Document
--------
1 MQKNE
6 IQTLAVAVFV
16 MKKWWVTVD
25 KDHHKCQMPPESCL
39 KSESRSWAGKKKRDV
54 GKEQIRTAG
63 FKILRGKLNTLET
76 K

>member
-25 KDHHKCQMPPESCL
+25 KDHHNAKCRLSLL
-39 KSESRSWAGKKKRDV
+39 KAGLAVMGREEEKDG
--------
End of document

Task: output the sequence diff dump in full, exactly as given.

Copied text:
1 MQKNE
6 IQTLAVAVFV
16 MKKWWVTVD
25 KDHHKCQMPPESCL
39 KSESRSWAGKKKRDV
54 GKEQIRTAG
63 FKILRGKLNTLET
76 K

>member
-25 KDHHKCQMPPESCL
+25 KDHHNAKCRLSLL
-39 KSESRSWAGKKKRDV
+39 KAGLAVMGREEEKDG